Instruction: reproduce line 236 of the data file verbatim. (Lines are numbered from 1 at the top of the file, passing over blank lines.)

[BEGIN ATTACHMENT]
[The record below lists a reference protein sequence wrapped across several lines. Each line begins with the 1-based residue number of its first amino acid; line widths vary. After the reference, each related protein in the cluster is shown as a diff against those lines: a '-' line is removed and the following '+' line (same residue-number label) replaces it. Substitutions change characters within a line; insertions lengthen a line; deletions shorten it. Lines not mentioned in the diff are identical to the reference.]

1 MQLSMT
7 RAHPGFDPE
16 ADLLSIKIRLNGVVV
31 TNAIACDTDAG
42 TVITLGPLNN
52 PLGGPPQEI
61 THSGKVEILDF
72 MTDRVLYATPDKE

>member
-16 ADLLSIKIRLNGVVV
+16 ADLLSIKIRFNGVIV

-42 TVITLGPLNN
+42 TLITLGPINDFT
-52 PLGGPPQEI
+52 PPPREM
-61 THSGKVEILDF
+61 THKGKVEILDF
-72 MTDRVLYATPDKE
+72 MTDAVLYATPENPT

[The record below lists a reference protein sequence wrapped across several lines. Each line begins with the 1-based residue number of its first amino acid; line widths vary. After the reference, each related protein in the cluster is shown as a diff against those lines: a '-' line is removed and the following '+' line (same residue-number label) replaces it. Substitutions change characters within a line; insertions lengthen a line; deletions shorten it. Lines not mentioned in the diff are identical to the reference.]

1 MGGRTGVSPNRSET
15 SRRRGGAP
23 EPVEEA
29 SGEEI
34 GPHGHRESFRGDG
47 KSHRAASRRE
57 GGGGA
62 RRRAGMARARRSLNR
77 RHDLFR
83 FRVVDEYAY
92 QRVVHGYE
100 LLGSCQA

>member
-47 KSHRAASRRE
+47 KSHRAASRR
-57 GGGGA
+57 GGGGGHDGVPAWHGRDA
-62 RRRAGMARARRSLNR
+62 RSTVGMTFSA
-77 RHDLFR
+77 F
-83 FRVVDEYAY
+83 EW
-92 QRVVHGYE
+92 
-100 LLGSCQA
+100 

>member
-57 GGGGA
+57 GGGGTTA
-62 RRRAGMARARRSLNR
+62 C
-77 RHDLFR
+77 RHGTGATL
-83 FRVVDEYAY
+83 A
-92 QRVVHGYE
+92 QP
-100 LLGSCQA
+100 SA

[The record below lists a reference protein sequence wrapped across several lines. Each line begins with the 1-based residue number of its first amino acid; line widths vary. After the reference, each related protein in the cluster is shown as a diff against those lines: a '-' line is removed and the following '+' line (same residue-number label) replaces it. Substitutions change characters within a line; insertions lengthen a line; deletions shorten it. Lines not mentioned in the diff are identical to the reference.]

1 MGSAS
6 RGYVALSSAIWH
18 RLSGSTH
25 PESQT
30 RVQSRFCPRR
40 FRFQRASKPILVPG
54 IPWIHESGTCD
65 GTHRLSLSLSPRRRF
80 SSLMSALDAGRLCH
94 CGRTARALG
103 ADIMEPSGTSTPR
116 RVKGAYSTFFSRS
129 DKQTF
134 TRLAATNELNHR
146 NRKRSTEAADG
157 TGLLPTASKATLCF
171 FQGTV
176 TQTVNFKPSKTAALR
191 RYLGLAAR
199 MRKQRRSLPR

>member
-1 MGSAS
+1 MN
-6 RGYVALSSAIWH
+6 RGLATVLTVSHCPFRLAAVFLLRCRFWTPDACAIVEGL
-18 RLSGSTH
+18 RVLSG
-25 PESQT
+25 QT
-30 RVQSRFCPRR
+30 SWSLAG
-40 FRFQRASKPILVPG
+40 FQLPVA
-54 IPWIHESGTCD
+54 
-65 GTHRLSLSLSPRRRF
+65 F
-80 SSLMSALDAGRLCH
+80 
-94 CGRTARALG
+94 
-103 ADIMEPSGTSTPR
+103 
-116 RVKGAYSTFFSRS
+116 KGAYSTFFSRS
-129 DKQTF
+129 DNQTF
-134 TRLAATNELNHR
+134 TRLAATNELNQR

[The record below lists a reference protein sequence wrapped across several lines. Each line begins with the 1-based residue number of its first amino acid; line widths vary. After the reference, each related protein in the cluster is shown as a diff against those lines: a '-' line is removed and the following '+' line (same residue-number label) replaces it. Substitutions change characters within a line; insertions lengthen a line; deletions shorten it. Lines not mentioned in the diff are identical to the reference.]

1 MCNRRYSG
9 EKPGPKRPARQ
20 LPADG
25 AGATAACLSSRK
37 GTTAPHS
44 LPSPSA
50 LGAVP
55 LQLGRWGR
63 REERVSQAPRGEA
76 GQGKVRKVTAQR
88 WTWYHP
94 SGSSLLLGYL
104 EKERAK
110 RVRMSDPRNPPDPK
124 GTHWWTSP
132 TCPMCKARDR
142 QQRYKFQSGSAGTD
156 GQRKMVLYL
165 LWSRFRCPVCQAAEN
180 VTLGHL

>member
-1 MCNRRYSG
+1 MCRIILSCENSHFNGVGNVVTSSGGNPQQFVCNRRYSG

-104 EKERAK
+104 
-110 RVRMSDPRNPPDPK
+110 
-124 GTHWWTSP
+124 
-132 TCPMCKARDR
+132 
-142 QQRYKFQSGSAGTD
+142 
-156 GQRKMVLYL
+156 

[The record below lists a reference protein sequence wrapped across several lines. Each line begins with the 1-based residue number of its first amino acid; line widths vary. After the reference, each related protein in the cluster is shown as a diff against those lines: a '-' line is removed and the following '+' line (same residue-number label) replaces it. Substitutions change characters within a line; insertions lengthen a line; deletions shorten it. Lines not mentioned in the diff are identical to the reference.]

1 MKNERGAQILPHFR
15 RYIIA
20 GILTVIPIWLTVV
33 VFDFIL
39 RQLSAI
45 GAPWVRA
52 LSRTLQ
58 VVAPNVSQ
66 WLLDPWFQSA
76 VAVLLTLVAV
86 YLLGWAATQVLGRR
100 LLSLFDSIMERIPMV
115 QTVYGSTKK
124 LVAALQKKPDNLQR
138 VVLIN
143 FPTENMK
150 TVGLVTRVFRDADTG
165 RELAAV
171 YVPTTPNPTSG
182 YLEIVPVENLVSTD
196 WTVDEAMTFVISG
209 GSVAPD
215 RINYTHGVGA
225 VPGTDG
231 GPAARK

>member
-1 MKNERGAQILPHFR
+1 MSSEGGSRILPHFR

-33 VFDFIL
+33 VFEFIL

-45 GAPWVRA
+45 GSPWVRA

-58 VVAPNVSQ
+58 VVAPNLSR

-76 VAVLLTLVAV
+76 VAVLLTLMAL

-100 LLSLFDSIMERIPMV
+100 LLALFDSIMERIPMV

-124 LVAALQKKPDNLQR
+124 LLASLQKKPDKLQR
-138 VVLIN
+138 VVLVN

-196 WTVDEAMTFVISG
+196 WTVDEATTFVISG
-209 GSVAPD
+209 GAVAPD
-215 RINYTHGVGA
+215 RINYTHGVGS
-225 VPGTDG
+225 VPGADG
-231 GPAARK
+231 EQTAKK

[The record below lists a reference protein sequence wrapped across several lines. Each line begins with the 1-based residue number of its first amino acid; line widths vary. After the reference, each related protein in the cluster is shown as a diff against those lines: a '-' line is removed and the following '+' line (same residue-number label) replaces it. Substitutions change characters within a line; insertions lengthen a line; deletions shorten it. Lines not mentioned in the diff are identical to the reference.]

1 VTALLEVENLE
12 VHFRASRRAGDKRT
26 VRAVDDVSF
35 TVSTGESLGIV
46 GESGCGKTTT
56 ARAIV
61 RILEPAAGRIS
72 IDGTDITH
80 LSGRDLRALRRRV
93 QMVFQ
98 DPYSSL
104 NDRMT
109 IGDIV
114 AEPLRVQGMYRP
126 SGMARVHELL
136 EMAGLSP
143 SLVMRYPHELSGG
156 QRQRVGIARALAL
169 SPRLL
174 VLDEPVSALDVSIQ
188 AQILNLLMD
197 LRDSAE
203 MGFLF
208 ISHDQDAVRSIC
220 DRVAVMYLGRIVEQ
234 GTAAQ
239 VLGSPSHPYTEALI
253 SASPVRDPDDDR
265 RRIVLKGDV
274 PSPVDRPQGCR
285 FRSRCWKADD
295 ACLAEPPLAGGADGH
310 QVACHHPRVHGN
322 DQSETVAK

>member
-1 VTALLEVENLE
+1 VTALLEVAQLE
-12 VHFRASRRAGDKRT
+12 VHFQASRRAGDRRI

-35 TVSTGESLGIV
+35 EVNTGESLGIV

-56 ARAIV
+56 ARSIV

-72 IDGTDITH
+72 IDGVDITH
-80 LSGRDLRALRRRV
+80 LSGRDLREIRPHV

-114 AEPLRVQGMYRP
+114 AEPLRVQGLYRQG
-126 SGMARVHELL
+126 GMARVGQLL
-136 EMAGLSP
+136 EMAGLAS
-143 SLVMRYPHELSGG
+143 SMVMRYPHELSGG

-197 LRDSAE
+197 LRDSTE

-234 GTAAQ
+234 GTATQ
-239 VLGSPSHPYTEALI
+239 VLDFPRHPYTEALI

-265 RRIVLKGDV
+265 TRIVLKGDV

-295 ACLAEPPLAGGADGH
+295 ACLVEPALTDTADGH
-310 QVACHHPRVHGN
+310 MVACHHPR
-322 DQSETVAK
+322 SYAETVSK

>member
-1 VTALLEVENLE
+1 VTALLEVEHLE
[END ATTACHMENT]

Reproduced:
>member